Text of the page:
Prenatal auditory learning in avian vocal learners and non-learners

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    Understanding when learning begins is critical for identifying the factors that shape both the developmental course and the function of information acquisition. Until recently, sufficient development of the neural substrates for any sort of vocal learning to begin in songbirds was thought to be reached well after hatching. New research shows that embryonic gene activation and the outcome of vocal learning can be modulated by sound exposure in ovo. We tested whether avian embryos across lineages differ in their auditory response strength and sound learning in ovo, which we studied in vocal learning (Maluridae, Geospizidae) and vocal non-learning (Phasianidae, Spheniscidae) taxa. While measuring heart rate in ovo, we exposed embryos to (i) conspecific or heterospecific vocalizations, to determine their response strength, and (ii) conspecific vocalizations repeatedly, to quantify cardiac habituation, a form of non-associative learning. Response strength towards conspecific vocalizations was greater in two species with vocal production learning compared to two species without. Response patterns consistent with non-associative auditory learning occurred in all species. Our results demonstrate a capacity to perceive and learn to recognize sounds in ovo, as evidenced by habituation, even in species that were previously assumed to have little, if any, vocal production learning. This article is part of the theme issue 'Vocal learning in animals and humans'

    Reduced ectoparasite load, body mass and blood haemolysis in Eurasian kestrels (Falco tinnunculus) along an urban-rural gradient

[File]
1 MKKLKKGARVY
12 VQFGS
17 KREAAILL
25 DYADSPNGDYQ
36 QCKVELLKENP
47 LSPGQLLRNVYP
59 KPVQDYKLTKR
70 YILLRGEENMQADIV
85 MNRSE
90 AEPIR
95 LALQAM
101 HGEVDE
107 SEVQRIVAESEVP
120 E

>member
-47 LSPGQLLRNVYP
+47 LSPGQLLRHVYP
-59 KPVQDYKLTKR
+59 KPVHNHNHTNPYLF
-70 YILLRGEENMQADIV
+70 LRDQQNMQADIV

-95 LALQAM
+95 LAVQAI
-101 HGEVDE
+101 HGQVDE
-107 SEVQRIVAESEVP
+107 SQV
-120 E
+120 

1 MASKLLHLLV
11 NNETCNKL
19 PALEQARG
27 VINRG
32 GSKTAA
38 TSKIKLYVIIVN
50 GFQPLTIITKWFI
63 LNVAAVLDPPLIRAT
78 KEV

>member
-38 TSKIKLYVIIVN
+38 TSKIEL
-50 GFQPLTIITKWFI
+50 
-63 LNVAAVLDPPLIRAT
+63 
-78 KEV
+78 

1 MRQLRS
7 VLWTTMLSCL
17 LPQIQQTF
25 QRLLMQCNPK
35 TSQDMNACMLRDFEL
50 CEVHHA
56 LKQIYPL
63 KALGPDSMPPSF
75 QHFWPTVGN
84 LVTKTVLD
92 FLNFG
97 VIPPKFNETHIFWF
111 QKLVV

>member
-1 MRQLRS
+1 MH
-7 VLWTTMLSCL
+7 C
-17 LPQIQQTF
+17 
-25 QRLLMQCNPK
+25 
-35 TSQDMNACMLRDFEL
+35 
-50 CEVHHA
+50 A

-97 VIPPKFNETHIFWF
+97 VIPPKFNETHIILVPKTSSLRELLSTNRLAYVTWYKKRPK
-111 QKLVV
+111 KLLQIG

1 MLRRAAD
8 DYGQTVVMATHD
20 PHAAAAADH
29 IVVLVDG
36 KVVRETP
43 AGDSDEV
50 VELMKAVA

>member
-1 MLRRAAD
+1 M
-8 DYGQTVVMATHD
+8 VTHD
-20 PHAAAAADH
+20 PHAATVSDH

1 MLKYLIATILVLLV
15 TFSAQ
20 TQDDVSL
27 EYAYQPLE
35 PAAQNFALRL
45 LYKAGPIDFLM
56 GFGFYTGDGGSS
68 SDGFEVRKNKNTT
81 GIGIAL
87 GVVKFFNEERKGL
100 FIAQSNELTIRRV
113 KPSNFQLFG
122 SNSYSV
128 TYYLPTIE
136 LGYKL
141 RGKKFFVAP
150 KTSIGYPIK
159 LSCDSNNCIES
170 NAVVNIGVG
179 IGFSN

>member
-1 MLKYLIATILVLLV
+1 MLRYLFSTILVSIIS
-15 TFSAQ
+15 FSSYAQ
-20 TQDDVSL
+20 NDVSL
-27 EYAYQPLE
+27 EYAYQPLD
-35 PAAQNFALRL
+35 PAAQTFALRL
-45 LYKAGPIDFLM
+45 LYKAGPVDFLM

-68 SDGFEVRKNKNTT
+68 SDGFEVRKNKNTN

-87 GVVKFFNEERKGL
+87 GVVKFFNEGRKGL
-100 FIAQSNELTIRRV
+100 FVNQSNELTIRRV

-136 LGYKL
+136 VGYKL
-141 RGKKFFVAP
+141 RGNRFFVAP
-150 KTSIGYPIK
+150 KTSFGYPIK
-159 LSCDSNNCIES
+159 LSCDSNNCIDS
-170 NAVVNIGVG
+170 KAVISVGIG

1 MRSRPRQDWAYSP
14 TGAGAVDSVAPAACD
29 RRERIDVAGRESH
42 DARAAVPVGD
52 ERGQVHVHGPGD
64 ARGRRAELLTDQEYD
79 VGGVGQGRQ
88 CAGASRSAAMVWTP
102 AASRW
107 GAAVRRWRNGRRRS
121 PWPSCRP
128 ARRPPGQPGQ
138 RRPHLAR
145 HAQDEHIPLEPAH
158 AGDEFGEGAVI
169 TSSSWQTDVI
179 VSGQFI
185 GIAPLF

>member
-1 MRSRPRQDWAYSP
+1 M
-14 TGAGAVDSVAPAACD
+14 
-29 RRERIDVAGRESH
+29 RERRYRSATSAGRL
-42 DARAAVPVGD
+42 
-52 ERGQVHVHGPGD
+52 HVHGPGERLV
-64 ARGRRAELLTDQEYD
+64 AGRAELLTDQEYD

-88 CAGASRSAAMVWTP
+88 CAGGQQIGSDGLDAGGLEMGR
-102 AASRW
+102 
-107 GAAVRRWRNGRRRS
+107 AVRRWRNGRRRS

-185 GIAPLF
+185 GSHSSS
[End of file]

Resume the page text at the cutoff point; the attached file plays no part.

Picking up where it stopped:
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    Urbanisation is proceeding at an alarming rate which forces wildlife to either retreat from urban areas or cope with novel stressors linked to human presence and activities. For example, urban stressors like anthropogenic noise, artificial light at night and chemical pollution can have severe impacts on the physiology of wildlife (and humans), in particular the immune system and antioxidant defences. These physiological systems are important to combat and reduce the severity of parasitic infections, which are common among wild animals. One question that then arises is whether urban-dwelling animals, whose immune and antioxidant system are already challenged by the urban stressors, are more susceptible to parasitic infections. To assess this, we studied nestlings of Eurasian kestrels (Falco tinnunculus) in Vienna, Austria, during 2015 and 2017. We measured biomarkers of innate immune function, oxidative stress and body mass index and ectoparasite infection intensity in 143 nestlings (from 56 nests) along an urban gradient. Nestlings in more urbanised areas had overall fewer ectoparasites, lower haemolysis (complement activity) and lower body mass index compared to nestlings in less urbanised areas. None of the other immune or oxidative stress markers were associated with the urban gradient. Despite some non-significant results, our data still suggest that kestrel nestlings experience some level of reduced physiological health, perhaps as a consequence of exposure to more urban stressors or altered prey availability in inner-city districts even though they had an overall lower ectoparasite burden in these heavily urbanised areas.</p